March and April are tough times for the newly separated
As if trying to crack the secrets of the 1040 wasn't hard enough, for women going through the tribulations of a divorce in the previous fiscal year, tax time could be emotionally taxing as well. Having to deal with a possible hostile spouse or even just answering questions about marital status can make an already stressful situation closer to unbearable. Well, we will try to answer a few questions in hopes of making the start of Spring a little easier on your mood.
What is my marital status? The first question is one of the more clear-cut to answer. Your status is what you were on the last day of the year. Obviously, if you were still married on December 31st, then you are legally married. However, if you divorced your spouse on the 31st, then your tax status is divorced for the entire previous year. Couples that are separated are in a trickier situation. Their status depends on the state they reside in, and their rules regarding separated couples.
If I am divorced, how do I file? By law, you must file either "single" or "head of household."
What are the requirements for me being a head of the household? Being a head of the household brings a lower tax burden, but for you to qualify (instead of having to check "single"), the following criteria has to be met: you have to be not living with your ex-spouse for at least the last six months of the year; have a child you are taking care of, whether or not you list them as a dependent; provide more than half the household income; be a US citizen or resident alien for the entire tax year.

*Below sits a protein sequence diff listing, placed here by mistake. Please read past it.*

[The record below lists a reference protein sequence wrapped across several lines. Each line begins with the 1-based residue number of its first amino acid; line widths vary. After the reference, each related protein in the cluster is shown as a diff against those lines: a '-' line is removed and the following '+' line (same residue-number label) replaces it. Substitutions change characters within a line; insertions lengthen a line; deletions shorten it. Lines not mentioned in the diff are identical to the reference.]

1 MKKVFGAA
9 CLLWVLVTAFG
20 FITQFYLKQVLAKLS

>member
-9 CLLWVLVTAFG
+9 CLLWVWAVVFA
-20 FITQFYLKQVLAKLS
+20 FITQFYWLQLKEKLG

If we are still married in the eyes of the IRS, how should I file? It may depend on how comfortable you are with dealing with your ex-spouse. If you file separately, you will not be held accountable for his tax return. However, if you go this route instead of filing jointly as a married couple, you could lose out on major tax deductions. It depends on a variety of factors that you should discuss with a tax preparer.
What if there is money owed back to us? What if we owe? If the IRS deems there is to be a refund on your taxes, then you should discuss with your lawyer about the amount being treated as a marital asset when deciding the final outcome of your divorce proceedings.
If there is an amount owed, the most prudent route would be to have an independent tax advisor determine the main reason for the balance and the proper breakdown for repayment.
Of course, this is just the tip of the iceberg when it comes to tax questions and their ramifications on your recent divorce. It's best to discuss any and all of these questions with lawyers and tax advisors to make sure all your assets are protected from the government or your ex-spouse.